War of 1812: "To the Inhabitants of Washington...A Night of Terror and Dismay"

Cropped view of an engraving recolored in light greyscale tones shows British soldiers in the foreground, ships on the Potomac and the Capitol burning on a hill.

Captain George R. Gleig was a junior officer with British General Robert Ross. In 1813, at age eighteen, Gleig left university and joined the British army under the Duke of Wellington, fighting Napoleon in Spain. Then in 1814, he crossed the Atlantic Ocean with Ross's troops and took part in the Chesapeake Campaign

The following account is from Gleig's memoirs, which were first published in 1821. He wrote about his experiences during the capture and burning of Washington D.C. 


The hour of noon was approaching, when a heavy cloud of dust, apparently not more than two or three miles distant, attracted our attention. From whence it originated there was little difficulty in guessing, nor did many minutes expire before surmise was changed into certainty; for on turning a sudden angle in the road, and passing a small plantation, which obstructed the vision towards the left, the British and American armies became visible to one another. The position occupied by the latter was one of great strength, and commanding attitude. They were drawn up in three lines upon the brow of a hill, having their front and left flank covered by a branch of the Potomac, and their right resting upon a thick wood and a deep ravine. This river, which may be about the breadth of the Isis at Oxford, flowed between the heights occupied by the American forces, and the little town of Bladensburg. Across it was thrown a narrow bridge, extending from the chief street in that town to the continuation of the road, which passed through the very centre of their position; and its right bank (the bank above which they were drawn up) was covered with a narrow stripe of willows and larch trees, whilst the left was altogether bare, low, and exposed. Such was the general aspect of their position as at the first glance it presented itself; of which I must endeavour to give a more detailed account, that my description of the battle may be in some degree intelligible.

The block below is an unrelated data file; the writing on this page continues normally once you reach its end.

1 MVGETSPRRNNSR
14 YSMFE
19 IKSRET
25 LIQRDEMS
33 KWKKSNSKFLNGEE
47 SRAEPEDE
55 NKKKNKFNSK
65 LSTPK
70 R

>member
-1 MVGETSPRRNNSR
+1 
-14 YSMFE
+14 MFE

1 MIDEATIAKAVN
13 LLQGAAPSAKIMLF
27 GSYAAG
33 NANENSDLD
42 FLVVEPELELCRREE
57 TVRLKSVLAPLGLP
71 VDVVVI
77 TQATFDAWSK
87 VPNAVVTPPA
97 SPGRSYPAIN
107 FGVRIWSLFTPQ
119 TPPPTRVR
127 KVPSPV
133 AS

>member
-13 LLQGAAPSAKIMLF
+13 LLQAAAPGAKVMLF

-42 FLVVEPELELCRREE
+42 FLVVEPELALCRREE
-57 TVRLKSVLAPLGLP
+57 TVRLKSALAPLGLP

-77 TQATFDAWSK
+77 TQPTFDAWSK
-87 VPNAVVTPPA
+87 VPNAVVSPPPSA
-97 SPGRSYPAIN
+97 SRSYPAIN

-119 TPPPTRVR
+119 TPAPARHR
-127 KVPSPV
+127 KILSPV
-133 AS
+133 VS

I have said that the right bank of the Potomac was covered with a narrow stripe of willow and larch trees. Here the Americans had stationed strong bodies of riflemen, who, in skirmishing order, covered the whole front of their army. Behind this plantation, again, the fields were open and clear, intersected, at certain distances, by rows of high and strong palings. About the middle of the ascent, and in the rear of one of these rows, stood the first line, composed entirely of infantry; at a proper interval from this, and in a similar situation, stood the second line; while the third, or reserve, was posted within the skirts of a wood, which crowned the heights. The artillery, again, of which they had twenty pieces in the field, was thus arranged: on the high road, and commanding the bridge, stood two heavy guns; and four more, two on each side of the road, swept partly in the same direction, and partly down the whole of the slope into the streets of Bladensburg. The rest were scattered, with no great judgment, along the second line of infantry, occupying different spaces between the right of one regiment and the left of another; whilst the cavalry showed itself in one mass, within a stubble field, near the extreme left of the position. Such was the nature of the ground which they occupied, and the formidable posture in which they waited our approach; amounting, by their own account, to nine thousand men, a number exactly doubling that of the force which was to attack them. 

[View a map of the Battle of Bladensburg]